I took photos at MetLife Stadium Wednesday, when the stadium hosted field day for students of James Monroe Elementary School, which burned down in March. The kids in this photo were reacting to seeing themselves on the big screen. I love the kid’s face on the right. Click the pic for more.
I wrote about Larry Grogin, who is running from Franklin Lakes to Boston to raise money for the Hole in the Wall Gang and to heal the wounds from last year’s Boston Marathon, cut short by the attacks. Oh, and he’s still running the marathon after getting to Boston.
On Thursday I suggested the family get some culture instead of patronizing another mall. So we visited the Ayala Museum.
Ayala is not the biggest museum, but it has a wide sweep. The first floor contained a retrospective of Elmer Borlongan, who died in 2012. His subject was often Manila’s poor, depicted with bald heads, deformed faces and grotesque limbs. It was a far cry from the art on the third floor, with its idyllic, 20th century depictions of Filipino farmland. The first floor was closer to the Manila I’ve seen.
The second floor contained a series of dioramas depicting the history of the Philippines. I was struck by how often foreigners occupied the country: the Spanish in 1571, the United States in 1898, the Japanese in 1943, and the United States again until 1946. And independence brought a series of homegrown tyrannical and corrupt rulers.
As I gazed down at the slums on the train ride home, I thought about all the wealth and prosperity that must have been stolen or squandered. Much of the Philippines’ prosperity now comes from people working abroad, and more recently, from the call centers, housed in gleaming new office towers, dedicated to aiding Americans confused about their new toys. But these things won’t balance the checkbook.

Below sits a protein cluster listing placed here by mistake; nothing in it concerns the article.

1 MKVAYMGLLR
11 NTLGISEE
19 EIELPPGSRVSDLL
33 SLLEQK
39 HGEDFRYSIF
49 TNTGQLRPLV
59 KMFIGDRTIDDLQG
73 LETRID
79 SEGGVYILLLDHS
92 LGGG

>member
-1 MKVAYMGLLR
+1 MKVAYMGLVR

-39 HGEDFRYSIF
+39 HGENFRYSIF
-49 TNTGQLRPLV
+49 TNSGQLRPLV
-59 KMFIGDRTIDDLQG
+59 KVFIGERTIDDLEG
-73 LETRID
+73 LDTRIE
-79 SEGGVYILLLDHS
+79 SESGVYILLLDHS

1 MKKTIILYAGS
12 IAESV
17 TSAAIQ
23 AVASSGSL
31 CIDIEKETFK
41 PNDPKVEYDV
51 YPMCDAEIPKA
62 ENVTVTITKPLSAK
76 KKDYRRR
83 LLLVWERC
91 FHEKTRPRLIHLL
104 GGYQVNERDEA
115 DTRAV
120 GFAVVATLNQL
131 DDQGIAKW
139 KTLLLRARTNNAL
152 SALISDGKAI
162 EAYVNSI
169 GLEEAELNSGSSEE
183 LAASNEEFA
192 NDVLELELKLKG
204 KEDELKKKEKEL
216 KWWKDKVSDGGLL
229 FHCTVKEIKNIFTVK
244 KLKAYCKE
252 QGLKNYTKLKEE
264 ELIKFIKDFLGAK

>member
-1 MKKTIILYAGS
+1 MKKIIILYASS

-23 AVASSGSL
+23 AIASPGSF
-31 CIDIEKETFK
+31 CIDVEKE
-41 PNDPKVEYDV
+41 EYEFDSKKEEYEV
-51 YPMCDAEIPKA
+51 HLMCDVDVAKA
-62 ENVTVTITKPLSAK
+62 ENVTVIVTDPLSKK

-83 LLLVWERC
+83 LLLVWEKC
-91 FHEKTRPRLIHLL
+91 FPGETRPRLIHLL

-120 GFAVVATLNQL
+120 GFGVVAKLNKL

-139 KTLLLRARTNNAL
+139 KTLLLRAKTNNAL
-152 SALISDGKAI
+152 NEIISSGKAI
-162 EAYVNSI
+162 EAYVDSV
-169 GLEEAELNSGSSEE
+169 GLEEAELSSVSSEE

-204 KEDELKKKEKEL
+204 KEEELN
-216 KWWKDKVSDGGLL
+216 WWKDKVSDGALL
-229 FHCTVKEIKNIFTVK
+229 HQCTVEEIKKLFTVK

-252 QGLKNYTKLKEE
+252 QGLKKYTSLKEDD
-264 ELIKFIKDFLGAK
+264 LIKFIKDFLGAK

Market economies are built on trust. People won’t work if they think they won’t be rewarded. An exchange can’t happen unless the partners believe they won’t get screwed. And the Philippines has been getting screwed for centuries. It’s not a solid bedrock for capitalism. Perhaps all that’s left for Filipinos to do is leave, like my parents.
We visited Lolo’s grave Friday morning. A year has passed since his death. When we arrived at the cemetery mom said we should pay our respects but I didn’t know what to do. I don’t know if I believe in an afterlife. But I stood at his grave and thought about him for a few minutes: How he picked nails and rubber bands off the street when he walked me home from school, how he always sang old songs to himself, how he would drift off as he and Lola recited their evening prayers. I remember his sense of humor, his mumbling way of speaking English, his square smile. I thought about that as I stood at his grave.
I have been negative about the Philippines but there are some things I love: Waking up just as dawn breaks in the massive library assembled by my aunts to the sound of cocks crowing, coming down the stairs as Lola lays a bag of hot—no, warm pan de sal on the table, pouring myself a freshly brewed coffee, sitting beside my dad, watching the butter melt in the torn-open rolls and starting the day before the golden morning sun curdles oppressive and orange and the cacophony of Manila—the roar of motorcycles, the chorus of mangy dogs, the slap of tsinelas against the dirty street—rises to a crescendo.
“And yet, it moves.”